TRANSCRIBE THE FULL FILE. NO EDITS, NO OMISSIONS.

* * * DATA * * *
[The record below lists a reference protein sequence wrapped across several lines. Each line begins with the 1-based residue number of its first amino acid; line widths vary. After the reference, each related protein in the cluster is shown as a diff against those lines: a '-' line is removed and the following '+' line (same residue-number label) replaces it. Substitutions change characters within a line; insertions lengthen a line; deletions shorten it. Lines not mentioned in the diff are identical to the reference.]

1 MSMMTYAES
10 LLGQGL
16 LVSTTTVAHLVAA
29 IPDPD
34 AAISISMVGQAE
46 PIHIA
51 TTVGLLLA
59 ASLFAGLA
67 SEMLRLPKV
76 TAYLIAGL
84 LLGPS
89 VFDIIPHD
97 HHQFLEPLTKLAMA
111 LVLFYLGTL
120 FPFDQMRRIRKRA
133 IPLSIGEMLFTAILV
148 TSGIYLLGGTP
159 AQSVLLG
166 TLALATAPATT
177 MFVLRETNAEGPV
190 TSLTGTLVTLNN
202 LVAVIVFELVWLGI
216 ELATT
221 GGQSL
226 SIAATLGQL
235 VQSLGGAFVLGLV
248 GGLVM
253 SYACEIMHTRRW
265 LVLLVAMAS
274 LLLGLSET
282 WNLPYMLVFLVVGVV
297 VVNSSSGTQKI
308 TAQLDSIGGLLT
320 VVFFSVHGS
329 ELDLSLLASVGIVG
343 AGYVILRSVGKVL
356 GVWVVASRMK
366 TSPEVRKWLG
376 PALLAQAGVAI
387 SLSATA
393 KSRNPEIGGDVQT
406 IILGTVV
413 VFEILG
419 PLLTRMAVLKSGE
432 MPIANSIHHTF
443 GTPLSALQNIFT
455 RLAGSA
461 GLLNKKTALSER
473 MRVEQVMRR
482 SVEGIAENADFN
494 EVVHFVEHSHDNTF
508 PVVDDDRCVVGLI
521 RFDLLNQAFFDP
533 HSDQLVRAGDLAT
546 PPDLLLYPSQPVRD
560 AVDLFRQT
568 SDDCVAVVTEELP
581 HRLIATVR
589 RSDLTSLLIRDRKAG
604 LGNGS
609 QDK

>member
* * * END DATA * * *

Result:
[The record below lists a reference protein sequence wrapped across several lines. Each line begins with the 1-based residue number of its first amino acid; line widths vary. After the reference, each related protein in the cluster is shown as a diff against those lines: a '-' line is removed and the following '+' line (same residue-number label) replaces it. Substitutions change characters within a line; insertions lengthen a line; deletions shorten it. Lines not mentioned in the diff are identical to the reference.]

1 MSMMTYAES
10 LLGQGL
16 LVSTTTVAHLVAA
29 IPDPD
34 AAISISMVGQAE
46 PIHIA
51 TTVGLLLA
59 ASLFAGLA
67 SEMLRLPKV
76 TAYLIAGL
84 LLGPS
89 VFDIIPHD
97 HHQFLEPLTKLAMA
111 LVLFYLGTL
120 FPFDQMRRIRKRA
133 IPLSIGEMLFTAILV
148 TSGIYLLGGTP
159 AQSVLLG
166 TLALATAPATT
177 MFVLRETNAEGPV
190 TSLTGTLVTLNN
202 LVAVIVFELVWLGI
216 ELATT
221 GGQSL
226 SIAATLGQL
235 VQSLGGAFVLGLV
248 GGLVM
253 SYACEIMHTRRW
265 LVLLVAMAS
274 LLLGLSET
282 WNLPYMLVFLVVGVV
297 VVNSSSGTQKI
308 TAQLDSIGGLLT
320 VVFFSVHGS
329 ELDLSLLASVGIVG
343 AGYVILRSVGKVL
356 GVWVVASRMK
366 TSPEVRKWLG
376 PALLAQAGVAI
387 SLSATA
393 KSRNPEIGGDVQT
406 IILGTVV
413 VFEILG
419 PLLTRMAVLKSGE
432 MPIANSIHHTF
443 GTPLSALQNIFT
455 RLAGSA
461 GLLNKKTALSER
473 MRVEQVMRR
482 SVEGIAENADFN
494 EVVHFVEHSHDNTF
508 PVVDDDRCVVGLI
521 RFDLLNQAFFDP
533 HSDQLVRAGDLAT
546 PPDLLLYPSQPVRD
560 AVDLFRQT
568 SDDCVAVVTEELP
581 HRLIATVR
589 RSDLTSLLIRDRKAG
604 LGNGS
609 QDK

>member